Collier vigil remembers those who died from drugs, alcohol

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Ray Kilmer could have been a star.

Instead, the day he was supposed to sign a six-figure contract to play baseball with the Houston Astros, Kilmer said he showed up drunk and blew his shot. It was a much-needed wake-up call for Kilmer, then 23.

In fact, it saved his life.

“If I would have gotten that money, it would have gone to my head,” said Kilmer, now a 38-year-old Collier firefighter who has been sober since 1996. “I would have kept doing it, and it would have killed me.”

On Thursday night Kilmer, and his 10-year-old daughter, Erin, joined about 100 other people for a candle-light vigil in front of the Collier County courthouse to remember to those who are struggling with, and have lost their lives to, drugs and alcohol.

The event, which ran from 6:30 to about 8 p.m., was hosted by Drug Free Collier and the Collier County Sheriff’s Office.

The vigil was part of Red Ribbon Week, a national anti-drug campaign.

The Narcotics Overdose Prevention & Education (NOPE) Task Force, has been holding the event nationally for three years, but this was the first in Collier County.

More than 22 million Americans struggle with addiction, said Maria Victoria Delgado, executive director of Drug Free Collier.According to the 2008 Florida Youth Substance Abuse Survey, 44 percent of Collier County high school students reported using alcohol in the past 30 days, 18 percent reported using marijuana and 12 percent reported using prescription drugs.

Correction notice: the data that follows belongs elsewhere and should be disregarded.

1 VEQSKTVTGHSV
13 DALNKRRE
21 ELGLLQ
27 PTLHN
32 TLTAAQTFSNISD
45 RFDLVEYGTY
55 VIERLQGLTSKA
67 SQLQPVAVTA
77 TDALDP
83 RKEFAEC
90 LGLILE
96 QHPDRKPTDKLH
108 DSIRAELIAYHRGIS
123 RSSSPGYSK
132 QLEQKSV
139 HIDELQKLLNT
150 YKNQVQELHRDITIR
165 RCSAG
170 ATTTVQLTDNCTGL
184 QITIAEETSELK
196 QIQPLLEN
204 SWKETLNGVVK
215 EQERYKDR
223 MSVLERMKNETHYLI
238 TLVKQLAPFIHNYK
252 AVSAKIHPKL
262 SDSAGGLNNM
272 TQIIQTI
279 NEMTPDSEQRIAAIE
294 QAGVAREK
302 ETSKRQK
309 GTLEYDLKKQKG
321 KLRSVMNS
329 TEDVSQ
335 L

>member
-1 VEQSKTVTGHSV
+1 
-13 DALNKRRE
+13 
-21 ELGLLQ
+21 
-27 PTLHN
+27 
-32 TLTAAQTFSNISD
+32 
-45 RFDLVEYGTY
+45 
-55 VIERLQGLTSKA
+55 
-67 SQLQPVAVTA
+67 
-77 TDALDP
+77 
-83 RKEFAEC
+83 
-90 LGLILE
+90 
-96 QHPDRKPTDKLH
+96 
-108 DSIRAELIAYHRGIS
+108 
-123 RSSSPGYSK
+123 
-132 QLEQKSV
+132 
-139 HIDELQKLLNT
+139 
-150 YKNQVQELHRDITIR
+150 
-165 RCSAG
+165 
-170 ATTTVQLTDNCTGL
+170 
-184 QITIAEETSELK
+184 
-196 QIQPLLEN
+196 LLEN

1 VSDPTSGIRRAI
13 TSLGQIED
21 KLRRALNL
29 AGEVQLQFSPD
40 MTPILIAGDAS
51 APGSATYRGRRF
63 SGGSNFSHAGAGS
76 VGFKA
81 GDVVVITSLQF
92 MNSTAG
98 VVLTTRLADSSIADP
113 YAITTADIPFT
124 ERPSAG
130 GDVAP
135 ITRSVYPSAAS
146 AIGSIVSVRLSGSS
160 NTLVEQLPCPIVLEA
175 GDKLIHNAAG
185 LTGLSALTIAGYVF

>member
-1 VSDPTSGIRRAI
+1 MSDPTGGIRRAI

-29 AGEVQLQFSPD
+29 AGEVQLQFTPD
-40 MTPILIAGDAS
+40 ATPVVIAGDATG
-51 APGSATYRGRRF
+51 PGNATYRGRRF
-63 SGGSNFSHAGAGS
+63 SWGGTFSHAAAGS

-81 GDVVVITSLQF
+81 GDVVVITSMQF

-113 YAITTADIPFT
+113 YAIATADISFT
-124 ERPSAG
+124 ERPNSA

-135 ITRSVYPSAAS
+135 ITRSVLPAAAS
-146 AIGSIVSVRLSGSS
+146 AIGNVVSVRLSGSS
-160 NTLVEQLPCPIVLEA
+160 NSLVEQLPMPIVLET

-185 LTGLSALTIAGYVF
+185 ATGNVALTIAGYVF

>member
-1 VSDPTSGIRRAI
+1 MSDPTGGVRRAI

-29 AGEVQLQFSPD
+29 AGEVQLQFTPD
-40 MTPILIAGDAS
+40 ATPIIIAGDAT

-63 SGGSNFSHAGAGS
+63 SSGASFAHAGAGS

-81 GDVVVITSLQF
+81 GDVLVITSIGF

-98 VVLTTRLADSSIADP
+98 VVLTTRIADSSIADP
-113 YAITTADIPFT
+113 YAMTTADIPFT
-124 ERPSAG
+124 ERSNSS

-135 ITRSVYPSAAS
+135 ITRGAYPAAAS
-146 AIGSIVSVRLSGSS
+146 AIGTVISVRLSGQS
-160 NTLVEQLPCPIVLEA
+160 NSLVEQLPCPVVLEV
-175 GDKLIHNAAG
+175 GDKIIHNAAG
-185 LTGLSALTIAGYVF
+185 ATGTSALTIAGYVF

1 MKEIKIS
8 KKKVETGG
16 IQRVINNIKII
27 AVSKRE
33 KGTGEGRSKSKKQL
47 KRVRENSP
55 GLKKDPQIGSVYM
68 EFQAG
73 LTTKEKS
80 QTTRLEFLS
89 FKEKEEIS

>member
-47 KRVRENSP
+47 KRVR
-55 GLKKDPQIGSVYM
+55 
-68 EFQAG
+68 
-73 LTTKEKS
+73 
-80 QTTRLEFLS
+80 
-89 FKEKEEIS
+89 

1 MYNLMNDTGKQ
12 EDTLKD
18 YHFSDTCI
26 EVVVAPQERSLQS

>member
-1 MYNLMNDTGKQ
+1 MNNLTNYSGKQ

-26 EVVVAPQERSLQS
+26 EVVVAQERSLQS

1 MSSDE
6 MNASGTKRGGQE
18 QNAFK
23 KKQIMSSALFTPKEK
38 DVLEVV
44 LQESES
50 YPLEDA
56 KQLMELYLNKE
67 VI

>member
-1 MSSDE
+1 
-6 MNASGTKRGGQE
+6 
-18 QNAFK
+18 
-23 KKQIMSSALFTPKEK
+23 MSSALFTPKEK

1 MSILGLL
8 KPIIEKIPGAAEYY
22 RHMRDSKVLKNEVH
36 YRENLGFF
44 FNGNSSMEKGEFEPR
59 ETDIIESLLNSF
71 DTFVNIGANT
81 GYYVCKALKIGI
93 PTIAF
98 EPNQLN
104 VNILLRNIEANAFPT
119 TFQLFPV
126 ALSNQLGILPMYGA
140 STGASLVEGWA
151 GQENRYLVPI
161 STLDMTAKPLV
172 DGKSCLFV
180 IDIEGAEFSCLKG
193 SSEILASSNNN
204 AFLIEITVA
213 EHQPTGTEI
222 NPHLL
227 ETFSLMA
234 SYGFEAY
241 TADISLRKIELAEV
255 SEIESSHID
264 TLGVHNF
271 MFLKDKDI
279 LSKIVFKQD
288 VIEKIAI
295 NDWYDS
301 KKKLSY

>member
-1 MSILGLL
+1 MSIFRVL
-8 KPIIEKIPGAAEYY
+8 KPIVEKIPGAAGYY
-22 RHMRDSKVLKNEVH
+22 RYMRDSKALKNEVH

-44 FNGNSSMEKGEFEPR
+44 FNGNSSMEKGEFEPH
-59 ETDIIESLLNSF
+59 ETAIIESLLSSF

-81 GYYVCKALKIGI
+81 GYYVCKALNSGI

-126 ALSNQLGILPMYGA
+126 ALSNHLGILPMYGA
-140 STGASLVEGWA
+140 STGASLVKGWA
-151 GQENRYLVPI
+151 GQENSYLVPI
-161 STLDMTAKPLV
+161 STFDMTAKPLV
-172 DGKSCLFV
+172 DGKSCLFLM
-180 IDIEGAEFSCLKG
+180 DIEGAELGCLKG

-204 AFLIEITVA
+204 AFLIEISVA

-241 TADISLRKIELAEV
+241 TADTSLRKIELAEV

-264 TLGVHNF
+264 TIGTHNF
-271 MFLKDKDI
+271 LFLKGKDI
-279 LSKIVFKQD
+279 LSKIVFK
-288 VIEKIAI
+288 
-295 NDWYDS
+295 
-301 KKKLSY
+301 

Collier Sheriff Kevin Rambosk said substance abuse costs both lives and dollars. To make a difference, the county needs to focus on prevention, intervention, enforcement, and rehabilitation, he said.

“We can make a positive difference in Collier County,” Rambosk told the crowd. “We need your help to do it.”

Prior to the vigil, attendees wrote messages to loved ones on a memorial wall erected in front of the courthouse steps. The wall will be displayed around the county.

As part of the ceremony, Mary Young recalled losing her 20-year-old son to drugs. On a September morning in 2006, she went to wake her son up, and instead found him dead in bed.

“There he was, my beautiful son lying dead from a drug overdose,” Young said. “I’d never felt the pain that I had felt before that day. I never knew there was such a pain.”

If you or a loved one are struggling with substance abuse, contact the David Lawrence Center at (239) 455-8500, ext. 2209, for a complimentary screening.

Connect with Ryan Mills at

© 2009 All rights reserved. This material may not be published, broadcast, rewritten or redistributed.

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